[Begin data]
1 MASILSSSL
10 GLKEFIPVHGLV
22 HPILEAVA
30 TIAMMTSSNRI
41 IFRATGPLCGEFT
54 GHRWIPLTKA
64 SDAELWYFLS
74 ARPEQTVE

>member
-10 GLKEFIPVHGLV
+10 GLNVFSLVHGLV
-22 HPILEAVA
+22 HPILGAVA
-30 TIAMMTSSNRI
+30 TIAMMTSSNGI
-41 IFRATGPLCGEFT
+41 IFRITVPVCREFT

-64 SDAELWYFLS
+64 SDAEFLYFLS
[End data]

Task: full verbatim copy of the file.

1 MASILSSSL
10 GLKEFIPVHGLV
22 HPILEAVA
30 TIAMMTSSNRI
41 IFRATGPLCGEFT
54 GHRWIPLTKA
64 SDAELWYFLS
74 ARPEQTVE

>member
-10 GLKEFIPVHGLV
+10 GLNVFSLVHGLV
-22 HPILEAVA
+22 HPILGAVA
-30 TIAMMTSSNRI
+30 TIAMMTSSNGI
-41 IFRATGPLCGEFT
+41 IFRITVPVCREFT

-64 SDAELWYFLS
+64 SDAEFLYFLS